A new report on broadband investments estimates telecom industry capital investment at $69 billion in 2008 and $60 billion in 2009. About half that amount -- about $30 billion annually -- was spent on broadband infrastructure.
The FCC National Broadband Plan task force asked the Columbia Institute for Tele-Information (CITI) to prepare a report on broadband deployment based on publically announced data from American companies.
According to the CITI report, industry analysts project $182 billion of additional investment over the next six years. Broadband providers will invest primarily in new wireless networks and upgrades to wireline networks.
The explosion of online video usage is driving the need for much of the speed and network upgrades.
This level of private capital investment will dwarf public spending. The federal stimulus program allocates $4.2 billion in one-time broadband deployment grants and universal service subsidies (which today do not support broadband) total $7 billion annually.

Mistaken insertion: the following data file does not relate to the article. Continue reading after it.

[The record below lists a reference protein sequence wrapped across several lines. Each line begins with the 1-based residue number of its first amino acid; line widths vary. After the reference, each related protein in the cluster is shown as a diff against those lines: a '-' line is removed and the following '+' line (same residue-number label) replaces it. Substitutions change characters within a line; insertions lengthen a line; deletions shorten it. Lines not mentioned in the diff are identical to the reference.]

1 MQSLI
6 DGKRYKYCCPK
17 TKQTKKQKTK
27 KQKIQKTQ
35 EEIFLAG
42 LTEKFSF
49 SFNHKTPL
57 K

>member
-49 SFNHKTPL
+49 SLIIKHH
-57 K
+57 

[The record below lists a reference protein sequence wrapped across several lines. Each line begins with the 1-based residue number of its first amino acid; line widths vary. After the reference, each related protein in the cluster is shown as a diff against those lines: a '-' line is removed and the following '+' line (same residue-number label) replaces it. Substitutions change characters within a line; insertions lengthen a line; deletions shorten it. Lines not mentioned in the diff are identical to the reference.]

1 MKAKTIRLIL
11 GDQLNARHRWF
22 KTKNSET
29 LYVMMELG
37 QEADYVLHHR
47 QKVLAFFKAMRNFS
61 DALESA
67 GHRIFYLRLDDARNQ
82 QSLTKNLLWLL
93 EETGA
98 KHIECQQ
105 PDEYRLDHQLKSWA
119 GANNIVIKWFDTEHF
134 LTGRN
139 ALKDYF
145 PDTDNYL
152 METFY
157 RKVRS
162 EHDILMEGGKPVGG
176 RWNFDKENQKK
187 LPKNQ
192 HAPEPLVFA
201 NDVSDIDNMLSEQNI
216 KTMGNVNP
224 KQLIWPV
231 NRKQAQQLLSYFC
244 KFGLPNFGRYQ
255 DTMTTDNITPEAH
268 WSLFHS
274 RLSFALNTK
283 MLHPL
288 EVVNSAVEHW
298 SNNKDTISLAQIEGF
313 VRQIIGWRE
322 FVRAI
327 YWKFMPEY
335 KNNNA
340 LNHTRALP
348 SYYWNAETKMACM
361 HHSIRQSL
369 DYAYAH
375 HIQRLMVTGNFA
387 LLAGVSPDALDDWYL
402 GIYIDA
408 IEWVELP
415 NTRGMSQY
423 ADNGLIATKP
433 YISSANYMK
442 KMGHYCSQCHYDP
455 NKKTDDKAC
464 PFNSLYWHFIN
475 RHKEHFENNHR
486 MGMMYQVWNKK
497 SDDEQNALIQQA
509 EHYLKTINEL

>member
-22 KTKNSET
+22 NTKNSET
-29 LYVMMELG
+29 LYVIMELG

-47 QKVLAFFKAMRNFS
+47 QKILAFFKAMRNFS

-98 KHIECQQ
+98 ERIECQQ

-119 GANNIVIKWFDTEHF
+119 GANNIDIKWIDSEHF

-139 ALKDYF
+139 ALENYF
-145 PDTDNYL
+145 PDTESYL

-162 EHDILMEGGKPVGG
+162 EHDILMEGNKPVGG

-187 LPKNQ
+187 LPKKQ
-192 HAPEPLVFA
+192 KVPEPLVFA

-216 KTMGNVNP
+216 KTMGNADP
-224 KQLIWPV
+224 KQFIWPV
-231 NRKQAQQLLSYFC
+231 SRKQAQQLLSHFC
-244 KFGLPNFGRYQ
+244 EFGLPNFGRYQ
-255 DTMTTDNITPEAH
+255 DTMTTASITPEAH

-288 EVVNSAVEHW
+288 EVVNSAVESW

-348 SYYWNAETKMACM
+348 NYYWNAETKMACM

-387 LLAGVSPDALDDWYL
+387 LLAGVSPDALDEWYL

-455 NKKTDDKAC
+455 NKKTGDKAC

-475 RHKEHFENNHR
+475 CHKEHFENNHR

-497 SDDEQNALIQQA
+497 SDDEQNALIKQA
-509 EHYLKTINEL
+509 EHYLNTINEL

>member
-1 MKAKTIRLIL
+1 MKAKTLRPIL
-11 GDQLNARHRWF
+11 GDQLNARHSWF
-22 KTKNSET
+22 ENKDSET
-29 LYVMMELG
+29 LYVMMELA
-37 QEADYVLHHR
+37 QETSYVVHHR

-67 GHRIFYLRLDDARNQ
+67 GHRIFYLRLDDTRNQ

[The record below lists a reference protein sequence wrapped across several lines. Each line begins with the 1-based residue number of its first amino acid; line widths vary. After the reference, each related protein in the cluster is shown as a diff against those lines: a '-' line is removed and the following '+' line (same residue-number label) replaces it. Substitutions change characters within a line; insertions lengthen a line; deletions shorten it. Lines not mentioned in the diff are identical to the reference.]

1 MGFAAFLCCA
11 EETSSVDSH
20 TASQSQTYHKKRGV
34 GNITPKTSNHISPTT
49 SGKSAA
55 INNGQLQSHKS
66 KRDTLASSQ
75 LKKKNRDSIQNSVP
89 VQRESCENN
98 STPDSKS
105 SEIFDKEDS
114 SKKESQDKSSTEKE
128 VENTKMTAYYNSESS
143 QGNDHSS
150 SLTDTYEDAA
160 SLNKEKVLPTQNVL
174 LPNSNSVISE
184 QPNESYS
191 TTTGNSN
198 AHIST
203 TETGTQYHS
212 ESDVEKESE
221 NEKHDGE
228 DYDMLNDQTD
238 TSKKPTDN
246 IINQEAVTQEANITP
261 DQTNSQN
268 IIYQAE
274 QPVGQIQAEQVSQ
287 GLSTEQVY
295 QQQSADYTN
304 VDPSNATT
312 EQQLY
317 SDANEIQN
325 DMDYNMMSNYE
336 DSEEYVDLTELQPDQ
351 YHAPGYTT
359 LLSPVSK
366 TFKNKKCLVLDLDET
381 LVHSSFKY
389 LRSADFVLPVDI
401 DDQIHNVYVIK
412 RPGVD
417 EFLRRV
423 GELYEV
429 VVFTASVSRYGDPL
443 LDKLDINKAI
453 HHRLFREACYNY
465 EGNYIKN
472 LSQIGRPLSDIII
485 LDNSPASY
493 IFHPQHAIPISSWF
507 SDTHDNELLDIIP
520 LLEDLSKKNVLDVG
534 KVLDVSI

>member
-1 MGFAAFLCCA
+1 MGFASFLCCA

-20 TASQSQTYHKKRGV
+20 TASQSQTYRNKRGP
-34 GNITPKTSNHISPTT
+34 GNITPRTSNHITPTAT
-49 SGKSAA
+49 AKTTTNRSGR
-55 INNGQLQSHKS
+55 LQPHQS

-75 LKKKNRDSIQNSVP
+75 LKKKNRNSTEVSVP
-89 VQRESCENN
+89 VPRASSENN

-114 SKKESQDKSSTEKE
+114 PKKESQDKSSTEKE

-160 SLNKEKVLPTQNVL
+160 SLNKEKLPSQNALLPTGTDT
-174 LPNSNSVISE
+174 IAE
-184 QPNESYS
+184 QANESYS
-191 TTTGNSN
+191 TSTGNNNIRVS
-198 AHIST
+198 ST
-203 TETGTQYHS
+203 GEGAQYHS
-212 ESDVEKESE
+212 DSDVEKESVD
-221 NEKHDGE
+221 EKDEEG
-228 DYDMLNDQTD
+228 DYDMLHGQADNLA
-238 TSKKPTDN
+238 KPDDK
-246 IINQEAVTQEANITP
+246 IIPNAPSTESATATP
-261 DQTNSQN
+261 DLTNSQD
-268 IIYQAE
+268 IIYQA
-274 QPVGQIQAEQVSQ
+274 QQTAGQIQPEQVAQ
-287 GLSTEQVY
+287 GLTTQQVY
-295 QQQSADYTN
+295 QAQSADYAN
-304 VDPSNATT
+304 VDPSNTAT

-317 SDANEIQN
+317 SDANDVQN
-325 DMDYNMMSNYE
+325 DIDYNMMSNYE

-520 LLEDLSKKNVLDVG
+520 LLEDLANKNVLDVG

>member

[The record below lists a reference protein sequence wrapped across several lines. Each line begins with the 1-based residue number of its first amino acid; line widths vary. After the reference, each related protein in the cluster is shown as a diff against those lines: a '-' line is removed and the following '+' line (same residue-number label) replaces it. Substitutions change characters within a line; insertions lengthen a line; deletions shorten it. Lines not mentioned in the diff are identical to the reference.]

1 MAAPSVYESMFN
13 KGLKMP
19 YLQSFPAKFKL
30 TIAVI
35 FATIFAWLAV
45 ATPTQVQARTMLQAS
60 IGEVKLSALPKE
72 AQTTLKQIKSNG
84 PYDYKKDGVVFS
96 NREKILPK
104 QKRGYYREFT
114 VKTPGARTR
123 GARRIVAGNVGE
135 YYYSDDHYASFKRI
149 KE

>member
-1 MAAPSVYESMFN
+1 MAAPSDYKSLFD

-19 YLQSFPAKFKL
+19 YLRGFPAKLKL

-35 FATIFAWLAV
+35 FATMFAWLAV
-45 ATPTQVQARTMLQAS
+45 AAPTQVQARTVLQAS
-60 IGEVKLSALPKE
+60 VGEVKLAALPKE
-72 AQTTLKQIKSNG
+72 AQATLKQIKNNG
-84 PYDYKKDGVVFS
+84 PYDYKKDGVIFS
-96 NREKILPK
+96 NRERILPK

Since private capital will largely pay for broadband build-out, policymakers must make sure that rules to protect an open Internet do not deter private sector investment incentives.
According to the report by the Columbia Institute for Tele-Information (CITI), in four to five years 95 percent of households will have wireline broadband access. In addition, 90 percent of homes will have the option of 50 mbps downstream broadband from at least one provider. The FCC commissioned the report.
However, between 5 and 9 percent of American households will have "significantly inferior choices for broadband" as compared to the rest of the country." These homes will have the option of satellite broadband, which will continue to be slower and less effective than terrestrial broadband.
Another widening gap is the one between deployment and adoption. In 2008, broadband was available to 89 percent of households but was adopted by 57 percent. By 2015, 95 percent of households will have access, but adoption will remain much lower at about 69 percent.
The FCC is requesting public comment on how useful readers found the report.